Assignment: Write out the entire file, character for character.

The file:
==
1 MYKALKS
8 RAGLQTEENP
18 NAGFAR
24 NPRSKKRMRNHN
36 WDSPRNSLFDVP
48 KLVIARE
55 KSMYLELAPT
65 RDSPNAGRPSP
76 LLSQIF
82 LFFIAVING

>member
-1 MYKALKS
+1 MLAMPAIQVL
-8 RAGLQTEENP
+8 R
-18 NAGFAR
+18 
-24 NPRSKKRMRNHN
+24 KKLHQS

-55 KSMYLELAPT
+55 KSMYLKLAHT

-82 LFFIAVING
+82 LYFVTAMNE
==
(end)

1 MYKALKS
8 RAGLQTEENP
18 NAGFAR
24 NPRSKKRMRNHN
36 WDSPRNSLFDVP
48 KLVIARE
55 KSMYLELAPT
65 RDSPNAGRPSP
76 LLSQIF
82 LFFIAVING

>member
-1 MYKALKS
+1 MLAMPAIQVL
-8 RAGLQTEENP
+8 R
-18 NAGFAR
+18 
-24 NPRSKKRMRNHN
+24 KKLHQS

-55 KSMYLELAPT
+55 KSMYLKLAHT

-82 LFFIAVING
+82 LYFVTAMNE